The Illegal Migration and Crime Nexus: The U.S.-Mexico and Hungary-Serbia Borders
The open-borders lobby likes to pretend that there is no connection whatsoever between mass illegal migration and increased crime. Acknowledging any such nexus is frowned upon, because the open-borders lobby treats victims of terrible crimes or widespread trafficking as collateral damage, worth sacrificing to preserve the limitless flow of people. However, as much as the pro-open-borders crowd may want to look the other way, the relationship between mass illegal migration and smuggling routes and decreased public peace and order is quite obvious. Take the cases of the U.S.-Mexico and Hungary-Serbia border zones.
Many (but not enough) Americans are aware of the grip brutal Mexican drug cartels have on their country’s side of the frontier. According to Art Del Cueto, Vice President of the National Border Patrol Council, it is the drug cartels that control that southern border and “what’s coming across and what’s not.” Cartels use masses of illegal border crossers as both a conduit for drug smuggling and a distraction to divert Border Patrol agents from narcotics trafficking. The human wave also serves as cover to smuggle in criminals and gang members who infiltrate the migrant throngs, some of whom then falsely claim to be victims of those gangs to obtain grounds for remaining in the U.S. Additionally, the human waves include victims of sex trafficking, one of the most horrendous forms of immigration abuse.
The cartels charge thousands of dollars per person to smuggle in illegal aliens (one estimate ranged from $6,000 to $15,000 per individual) and are willing to commit the greatest of atrocities (torture, rape, murder, etc.) to make sure they get paid. Even for an American, such sums are not always easy to come by, never mind people from impoverished countries. These merciless and blood-thirsty organizations are now raking in billions because, thanks to what they call Joe Biden’s “invitation,” business is “like never before.” Globally, criminal organizations involved in human trafficking make $150 billion in profits annually. For some idea of how much this really is, it is a figure by way of comparison equal to the valuation of Elon Musk’s mega-corporation X. The opportunity to cash in on the human smuggling enterprise leads to more violence, like gunfights between rival cartels in Ciudad Miguel Aleman, across the Rio Grande from Roma, Texas. This severely risks the public safety of American and Mexican citizens on both sides of the border.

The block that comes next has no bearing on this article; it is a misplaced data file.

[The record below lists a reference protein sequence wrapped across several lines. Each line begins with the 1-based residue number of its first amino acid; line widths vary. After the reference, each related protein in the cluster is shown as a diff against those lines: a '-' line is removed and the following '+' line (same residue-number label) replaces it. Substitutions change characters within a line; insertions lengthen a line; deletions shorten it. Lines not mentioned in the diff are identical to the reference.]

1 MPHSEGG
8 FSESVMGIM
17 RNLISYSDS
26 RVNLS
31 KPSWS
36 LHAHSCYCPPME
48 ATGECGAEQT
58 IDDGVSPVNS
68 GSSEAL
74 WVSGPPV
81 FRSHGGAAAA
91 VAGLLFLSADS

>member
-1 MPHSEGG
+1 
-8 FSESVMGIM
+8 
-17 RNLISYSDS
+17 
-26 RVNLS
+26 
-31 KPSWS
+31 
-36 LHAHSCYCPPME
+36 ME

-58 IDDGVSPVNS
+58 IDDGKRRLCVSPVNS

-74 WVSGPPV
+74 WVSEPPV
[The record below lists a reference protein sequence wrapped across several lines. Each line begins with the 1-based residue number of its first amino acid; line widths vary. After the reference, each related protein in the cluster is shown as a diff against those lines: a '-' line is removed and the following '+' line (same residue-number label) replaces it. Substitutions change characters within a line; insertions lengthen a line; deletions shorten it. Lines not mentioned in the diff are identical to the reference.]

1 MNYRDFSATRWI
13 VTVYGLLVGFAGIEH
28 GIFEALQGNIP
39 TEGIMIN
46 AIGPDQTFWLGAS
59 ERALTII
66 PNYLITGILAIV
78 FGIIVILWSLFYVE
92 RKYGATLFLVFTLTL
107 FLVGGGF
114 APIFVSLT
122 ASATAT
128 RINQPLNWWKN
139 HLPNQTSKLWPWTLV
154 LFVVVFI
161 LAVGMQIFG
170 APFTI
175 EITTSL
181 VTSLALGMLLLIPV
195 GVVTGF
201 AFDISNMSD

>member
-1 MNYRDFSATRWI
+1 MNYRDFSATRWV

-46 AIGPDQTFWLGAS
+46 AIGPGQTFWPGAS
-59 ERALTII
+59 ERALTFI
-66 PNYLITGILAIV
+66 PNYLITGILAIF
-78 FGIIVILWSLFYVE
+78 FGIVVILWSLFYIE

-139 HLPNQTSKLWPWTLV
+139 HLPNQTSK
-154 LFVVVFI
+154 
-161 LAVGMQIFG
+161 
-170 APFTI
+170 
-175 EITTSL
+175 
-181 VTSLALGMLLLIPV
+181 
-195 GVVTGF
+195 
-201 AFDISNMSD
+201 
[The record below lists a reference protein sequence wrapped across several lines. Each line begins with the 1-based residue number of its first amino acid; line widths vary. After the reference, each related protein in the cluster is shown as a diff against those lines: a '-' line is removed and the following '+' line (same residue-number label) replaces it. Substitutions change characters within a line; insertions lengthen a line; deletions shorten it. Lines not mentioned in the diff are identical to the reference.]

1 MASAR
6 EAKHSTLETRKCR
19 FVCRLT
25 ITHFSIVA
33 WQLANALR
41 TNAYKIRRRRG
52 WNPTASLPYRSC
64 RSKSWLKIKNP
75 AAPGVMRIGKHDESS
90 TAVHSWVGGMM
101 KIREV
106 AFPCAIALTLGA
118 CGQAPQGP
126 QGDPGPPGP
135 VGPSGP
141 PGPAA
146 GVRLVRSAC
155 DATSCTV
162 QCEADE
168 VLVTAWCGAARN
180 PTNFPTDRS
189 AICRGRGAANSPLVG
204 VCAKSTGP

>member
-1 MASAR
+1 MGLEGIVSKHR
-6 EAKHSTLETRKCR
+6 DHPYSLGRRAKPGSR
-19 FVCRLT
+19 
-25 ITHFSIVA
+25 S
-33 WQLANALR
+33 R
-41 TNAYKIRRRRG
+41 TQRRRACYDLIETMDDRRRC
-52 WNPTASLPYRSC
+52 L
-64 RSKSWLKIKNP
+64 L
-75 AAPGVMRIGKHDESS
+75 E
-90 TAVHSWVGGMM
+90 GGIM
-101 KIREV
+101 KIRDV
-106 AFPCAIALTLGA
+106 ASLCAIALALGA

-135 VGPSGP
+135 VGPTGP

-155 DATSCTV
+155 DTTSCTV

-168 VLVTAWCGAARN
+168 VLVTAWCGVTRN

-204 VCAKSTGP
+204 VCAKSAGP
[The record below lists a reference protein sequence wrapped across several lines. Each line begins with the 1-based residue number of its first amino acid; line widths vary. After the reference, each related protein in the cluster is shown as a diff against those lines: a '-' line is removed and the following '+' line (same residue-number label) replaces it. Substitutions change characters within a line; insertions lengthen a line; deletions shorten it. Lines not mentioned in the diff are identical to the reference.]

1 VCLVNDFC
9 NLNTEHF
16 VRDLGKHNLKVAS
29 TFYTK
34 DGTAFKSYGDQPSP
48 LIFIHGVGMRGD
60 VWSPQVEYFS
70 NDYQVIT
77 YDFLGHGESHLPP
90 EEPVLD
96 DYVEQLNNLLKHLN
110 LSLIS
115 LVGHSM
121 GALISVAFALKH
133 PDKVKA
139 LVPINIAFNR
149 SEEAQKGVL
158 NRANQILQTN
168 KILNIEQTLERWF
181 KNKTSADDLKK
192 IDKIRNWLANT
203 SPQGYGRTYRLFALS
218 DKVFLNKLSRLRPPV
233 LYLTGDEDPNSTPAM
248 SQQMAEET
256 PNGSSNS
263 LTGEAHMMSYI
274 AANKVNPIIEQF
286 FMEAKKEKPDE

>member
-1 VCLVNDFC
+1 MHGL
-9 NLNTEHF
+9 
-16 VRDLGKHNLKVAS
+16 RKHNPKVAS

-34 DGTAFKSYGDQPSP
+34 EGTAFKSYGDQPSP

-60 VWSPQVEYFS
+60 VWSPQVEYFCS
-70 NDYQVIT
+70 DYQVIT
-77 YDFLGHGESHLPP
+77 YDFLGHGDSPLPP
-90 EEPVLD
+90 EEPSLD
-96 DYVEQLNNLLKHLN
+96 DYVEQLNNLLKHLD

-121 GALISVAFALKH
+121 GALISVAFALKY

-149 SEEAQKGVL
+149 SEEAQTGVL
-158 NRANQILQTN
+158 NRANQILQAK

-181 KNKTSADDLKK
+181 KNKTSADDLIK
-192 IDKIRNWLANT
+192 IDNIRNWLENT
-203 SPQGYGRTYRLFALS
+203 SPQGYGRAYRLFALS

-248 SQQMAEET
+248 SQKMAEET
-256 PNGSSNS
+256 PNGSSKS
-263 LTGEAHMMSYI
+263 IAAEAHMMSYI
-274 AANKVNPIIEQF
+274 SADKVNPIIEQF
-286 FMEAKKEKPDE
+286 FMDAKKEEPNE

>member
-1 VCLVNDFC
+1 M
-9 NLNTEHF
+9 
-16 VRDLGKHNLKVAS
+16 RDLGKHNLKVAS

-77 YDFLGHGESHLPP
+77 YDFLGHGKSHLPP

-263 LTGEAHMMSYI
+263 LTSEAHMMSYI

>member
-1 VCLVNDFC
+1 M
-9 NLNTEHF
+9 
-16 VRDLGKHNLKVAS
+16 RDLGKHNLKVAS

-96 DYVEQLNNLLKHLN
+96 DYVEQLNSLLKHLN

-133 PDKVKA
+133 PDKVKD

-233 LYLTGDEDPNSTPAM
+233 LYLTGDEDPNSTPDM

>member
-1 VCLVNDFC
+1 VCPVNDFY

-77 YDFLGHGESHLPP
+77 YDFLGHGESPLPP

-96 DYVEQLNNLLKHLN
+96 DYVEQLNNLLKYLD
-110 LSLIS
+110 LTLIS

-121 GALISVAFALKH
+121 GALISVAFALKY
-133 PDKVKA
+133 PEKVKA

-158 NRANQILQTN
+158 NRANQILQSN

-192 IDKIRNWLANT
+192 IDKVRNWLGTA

Hungary and Serbia are experiencing an analogous problem, albeit on a smaller scale, on their own shared border. That’s because the Balkans and Hungary serve as a smuggling route for migrants from the Middle East and elsewhere attempting to reach their “El Dorado” of Germany and its generous welfare system, in spite of Hungary’s best efforts to stop them (e.g., by erecting a border fence). This is not to suggest that deterrence or border barriers don’t work – they do – but that it is more difficult to halt illegal migration waves once they have gotten into a largely demobilized Europe than at the European Union’s land or maritime borders.
It has recently been reported that “[t]he village of Hajdukovo/Hajdújárás, a small farming community in the north of Serbia on the Hungarian border has been described as a terrifying warzone this past week as what are reported to be migrant smuggler gangs face off in hours-long gun battles,” both with the police and with each other. According to several news reports, the smuggler gangs are composed largely of Afghans and are attempting to settle scores between themselves, which are no doubt fueled by a turf conflict over lucrative illegal alien smuggling (although tribal tensions may also play a role). Things got so bad that local residents complained that the police deployment wasn’t sufficient, and demanded that the military to step in. The gun battles began on July 24, leaving one person dead and several injured. The locals were forced to remain at home and cower on the floor to avoid getting hit by stray machine gun fire.
The fact that the Hungarian-Serbian borderland has not seen this kind of violence for many decades underscores the destabilizing effects of massive unauthorized influxes. Apparently, illegal migration is not always an act of love. Rather, it is connected up with criminal gangs and human smuggling in a vicious cycle in which mass illegal migration and crime reinforce one another.
While the pro-mass-migration lobby usually depicts illegal migration as a romantic and courageous, if not heroic, grasp at a “better life,” the cases of U.S.-Mexico and Serbia-Hungary show that it actually makes life worse, both for migrants and border communities. It is high time we acknowledge this because looking the other way is both callous and immoral. The only solution is strong physical barriers, changes to legal loopholes, and the political will to stop open borders.